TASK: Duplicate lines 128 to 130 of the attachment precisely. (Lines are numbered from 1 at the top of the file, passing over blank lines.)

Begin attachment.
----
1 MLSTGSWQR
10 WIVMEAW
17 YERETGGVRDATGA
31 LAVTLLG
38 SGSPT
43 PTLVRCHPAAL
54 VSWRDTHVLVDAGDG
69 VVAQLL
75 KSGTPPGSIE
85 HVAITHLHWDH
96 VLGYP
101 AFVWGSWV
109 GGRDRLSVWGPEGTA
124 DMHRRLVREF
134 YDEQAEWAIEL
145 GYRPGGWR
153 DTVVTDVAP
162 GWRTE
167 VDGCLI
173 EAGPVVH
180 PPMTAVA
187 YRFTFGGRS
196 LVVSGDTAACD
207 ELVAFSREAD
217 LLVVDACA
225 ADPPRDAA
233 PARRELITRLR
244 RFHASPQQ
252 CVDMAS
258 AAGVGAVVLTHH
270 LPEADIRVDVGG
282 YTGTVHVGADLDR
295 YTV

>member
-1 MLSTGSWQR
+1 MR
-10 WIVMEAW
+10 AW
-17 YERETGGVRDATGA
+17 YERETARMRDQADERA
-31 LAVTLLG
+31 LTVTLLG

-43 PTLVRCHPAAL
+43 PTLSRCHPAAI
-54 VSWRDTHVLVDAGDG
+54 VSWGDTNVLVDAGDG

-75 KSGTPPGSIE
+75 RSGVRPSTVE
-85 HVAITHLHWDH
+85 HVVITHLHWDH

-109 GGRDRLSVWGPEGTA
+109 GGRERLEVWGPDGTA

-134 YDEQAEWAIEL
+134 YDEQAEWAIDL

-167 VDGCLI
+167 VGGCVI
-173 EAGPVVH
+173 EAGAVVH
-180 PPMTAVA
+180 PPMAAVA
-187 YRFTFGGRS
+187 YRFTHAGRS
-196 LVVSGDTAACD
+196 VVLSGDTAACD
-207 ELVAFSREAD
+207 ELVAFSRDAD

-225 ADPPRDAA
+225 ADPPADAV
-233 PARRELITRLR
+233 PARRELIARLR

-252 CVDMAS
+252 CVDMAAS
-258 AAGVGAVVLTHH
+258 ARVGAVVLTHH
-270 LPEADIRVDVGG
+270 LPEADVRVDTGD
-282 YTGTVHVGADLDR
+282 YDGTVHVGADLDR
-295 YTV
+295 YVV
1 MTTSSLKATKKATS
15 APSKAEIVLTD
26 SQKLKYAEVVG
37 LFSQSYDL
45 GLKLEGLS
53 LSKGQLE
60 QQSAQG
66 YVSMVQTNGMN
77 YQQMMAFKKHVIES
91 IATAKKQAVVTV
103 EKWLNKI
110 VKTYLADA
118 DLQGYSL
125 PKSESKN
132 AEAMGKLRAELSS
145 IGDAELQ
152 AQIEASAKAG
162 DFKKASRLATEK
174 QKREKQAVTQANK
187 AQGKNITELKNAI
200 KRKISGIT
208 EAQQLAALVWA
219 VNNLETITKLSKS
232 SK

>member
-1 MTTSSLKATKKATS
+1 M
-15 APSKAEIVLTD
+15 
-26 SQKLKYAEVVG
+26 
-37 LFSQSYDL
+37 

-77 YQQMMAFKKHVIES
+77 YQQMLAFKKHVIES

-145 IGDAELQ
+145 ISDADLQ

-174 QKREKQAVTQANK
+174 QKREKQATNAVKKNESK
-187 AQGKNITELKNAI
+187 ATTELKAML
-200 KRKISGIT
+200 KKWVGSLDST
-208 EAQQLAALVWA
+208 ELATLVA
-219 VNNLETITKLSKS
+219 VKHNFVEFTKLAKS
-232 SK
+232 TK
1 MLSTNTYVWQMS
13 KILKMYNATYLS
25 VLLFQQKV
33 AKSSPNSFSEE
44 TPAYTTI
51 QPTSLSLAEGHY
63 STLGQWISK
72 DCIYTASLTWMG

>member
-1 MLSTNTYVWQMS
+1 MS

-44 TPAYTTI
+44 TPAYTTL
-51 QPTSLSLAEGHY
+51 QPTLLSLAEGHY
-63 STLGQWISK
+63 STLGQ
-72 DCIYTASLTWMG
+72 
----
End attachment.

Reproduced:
-232 SK
+232 TK
1 MLSTNTYVWQMS